Wednesday, October 8, 2014

Chapter 16 Part 1

photo credit: Cheryl Ruffing
The soles of Marion's leather boots crunched softly as they condensed the fresh snow with each step. She walked decisively towards the stables, her breath already swirling visibly from her mouth in short, angry bursts of steam. The sting of Robin's words, and, indeed, her own, was still sharp, though she tried to push her injuries aside and focus on the task at hand. Mounting her horse, a fine chestnut mare, strong, fast, sure-footed and, ironically, a birthday present from Gisborne, she pulled her cloak close about her as protection from the winter winds. "At least he gives things, instead of stealing all the time." She muttered before spurring the animal through the doors and down the path.

With a sarcastically appreciative nod to the languid guards as she passed, she made her way to Loxley. Reigning in before the public stables, she tied off her horse and strode towards the first person she saw: an elderly peasant woman, bundled in a knit shawl as she watched a young man gather and split firewood a few yards off. "Excuse me," Marion called out, a warm, kind smile spreading across her wind-bitten face.

The stranger turned with a start, but her shock did not end when she faced the person who had called her. "L-lady Marion!" She cried in dismay, falling on one knee. "How may I help you, m'am? Shall I call Lord Gisborne for you?" The last question she uttered hesitatingly, clearly hoping that was not the woman's wish. By now the man gathering wood had joined them, placing a protective arm about the old woman's shoulder, lifting her up, and looking at Marion with mingled curiosity and suspicion.

Marion laughed lightly, but it was tinted with sadness when she felt the woman's icy blue hands and saw how thin the knitted wrapping was. "No, no, I came to find answer to a question that's been troubling me, and was hoping you could help."

"Me? Really? How may I be of service?" The woman replied eagerly, cutting off the man's objections. "Oh, but first, let's get out of this awful snow. My house is just over there. It's not much, certainly not nice enough for a fine lady like yourself, but it will be warm. Will you pity an old crone enough to humor her wishes?"

"That sounds absolutely lovely, thank you." Marion smiled, following them.

"Though, I suppose even a rich lord or lady can get used to anything. Master Robin proved that quite well, going off and thriving in the Sherwood of all places, just like that!" The older one continued, chuckling softly to herself as she bustled about, preparing a kettle for tea and trying to find some form of food to serve her guest as the man, grumbling to himself, placed the wood in a tiny hearth and began to light it. Marion winced involuntarily at the mention of Robin's name, especially spoken in such admiring tones.

Brushing off her agitation, she placed her basket on a rickety table in the center of the tiny hovel and took out a loaf of bread, a meat pie that was still warm, and a large, hard block of cheese. "Here, I must repay you for your hospitality."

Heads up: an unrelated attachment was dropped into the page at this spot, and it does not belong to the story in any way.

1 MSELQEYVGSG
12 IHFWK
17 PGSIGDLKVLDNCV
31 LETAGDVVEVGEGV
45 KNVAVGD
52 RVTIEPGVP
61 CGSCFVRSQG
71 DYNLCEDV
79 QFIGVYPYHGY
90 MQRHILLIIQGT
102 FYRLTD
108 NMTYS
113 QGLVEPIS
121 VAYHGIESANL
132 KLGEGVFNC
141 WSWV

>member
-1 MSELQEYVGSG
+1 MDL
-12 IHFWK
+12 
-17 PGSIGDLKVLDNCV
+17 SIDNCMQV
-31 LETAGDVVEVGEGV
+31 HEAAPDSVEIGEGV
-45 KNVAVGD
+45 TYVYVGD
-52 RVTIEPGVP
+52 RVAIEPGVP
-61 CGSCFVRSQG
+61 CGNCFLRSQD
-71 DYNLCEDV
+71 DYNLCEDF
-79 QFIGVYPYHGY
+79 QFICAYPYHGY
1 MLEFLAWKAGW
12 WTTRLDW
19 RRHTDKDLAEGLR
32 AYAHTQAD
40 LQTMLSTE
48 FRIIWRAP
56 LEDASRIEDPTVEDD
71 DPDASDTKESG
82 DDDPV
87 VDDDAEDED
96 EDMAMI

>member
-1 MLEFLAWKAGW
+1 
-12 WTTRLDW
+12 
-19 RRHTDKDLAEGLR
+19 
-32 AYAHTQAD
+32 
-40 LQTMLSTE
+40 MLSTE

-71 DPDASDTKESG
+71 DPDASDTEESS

At sight of the food, the man sent off a flurry of sparks into the blaze, burning himself, and the woman dropped the kettle with a resounding crash. "Oh, oh, now..." She whispered, her old eyes staring longingly at the bread. "Thank—"

She was cut off as the man, standing up, looked at Marion with a hard, cold glare and said in a voice equally chilling, "We do not need your charity."

"What? Of course we do! Don't be such an ungrateful, proud idiot, refusing what you need most simply because it is offered out of the kindness of someone's heart." The old woman retaliated, smacking him upside the head with a wrinkled hand as Marion watched on, amused. "Please forgive my son, m'lady. He has his father's abominable pride and doesn't understand a blessing when he 's offered one. Thank you, very, very much. We've been needing it more than ever, since Lord Robin's not been by in nearly a fortnight. He usually comes by at least twice a week, bless his soul, but I've not seen him in so long. I suppose it's terribly spoiled and greedy of me to expect such things, but I've grown used it. I just hope he's alright."

Marion held back a groan. Obviously Robin was a subject of interest here. "Yes, well, he's been rather busy as of late." She muttered an excuse, turning to cut up the bread into slices for eating and wondering why, if he claimed to not care about the girl, he had not simply resumed his practice of treating the poor to his stolen goods.

The son turned sharply to his mother. "You can't just speak of that to anyone! He's a wanted thief, and this is a noble." He hissed, looking sideways at Marion as she stared at the loaf, and pretending not to hear.

"Don't worry yourself about it. I am well aware of the man's criminal exploits, and if I disapproved of his charitable, if unlawful, acts, do you think I would be here offering this to you?" She asked, placing her hands on her hips. "Now then, about my question."

Start at the beginning: Chapter 1 Part 1

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